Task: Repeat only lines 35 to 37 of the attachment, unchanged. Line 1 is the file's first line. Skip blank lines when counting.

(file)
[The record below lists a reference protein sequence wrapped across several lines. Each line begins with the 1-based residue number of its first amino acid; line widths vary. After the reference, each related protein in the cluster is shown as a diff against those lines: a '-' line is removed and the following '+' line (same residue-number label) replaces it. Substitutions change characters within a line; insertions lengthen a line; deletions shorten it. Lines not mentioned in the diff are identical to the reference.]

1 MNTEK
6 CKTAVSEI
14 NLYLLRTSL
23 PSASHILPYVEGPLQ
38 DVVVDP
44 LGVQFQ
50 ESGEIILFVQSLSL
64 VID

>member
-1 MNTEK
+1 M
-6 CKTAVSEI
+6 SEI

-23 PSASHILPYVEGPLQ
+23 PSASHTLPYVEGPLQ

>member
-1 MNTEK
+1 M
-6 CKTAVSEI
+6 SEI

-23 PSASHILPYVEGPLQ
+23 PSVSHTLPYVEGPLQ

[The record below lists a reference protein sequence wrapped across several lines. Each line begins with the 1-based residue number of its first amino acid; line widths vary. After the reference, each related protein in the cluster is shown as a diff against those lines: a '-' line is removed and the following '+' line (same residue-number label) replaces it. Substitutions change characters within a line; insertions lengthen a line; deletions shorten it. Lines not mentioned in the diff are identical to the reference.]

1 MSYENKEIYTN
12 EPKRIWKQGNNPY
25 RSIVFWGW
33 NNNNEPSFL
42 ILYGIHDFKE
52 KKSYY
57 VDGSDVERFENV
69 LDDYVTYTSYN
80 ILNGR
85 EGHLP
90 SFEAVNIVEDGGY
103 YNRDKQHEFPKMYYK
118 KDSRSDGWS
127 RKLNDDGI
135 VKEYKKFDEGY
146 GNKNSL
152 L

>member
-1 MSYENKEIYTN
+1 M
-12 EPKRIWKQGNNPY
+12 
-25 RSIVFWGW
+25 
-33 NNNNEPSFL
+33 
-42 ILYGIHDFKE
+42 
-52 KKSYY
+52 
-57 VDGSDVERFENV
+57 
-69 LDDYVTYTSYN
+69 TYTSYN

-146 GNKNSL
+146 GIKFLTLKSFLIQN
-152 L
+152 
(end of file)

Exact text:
90 SFEAVNIVEDGGY
103 YNRDKQHEFPKMYYK
118 KDSRSDGWS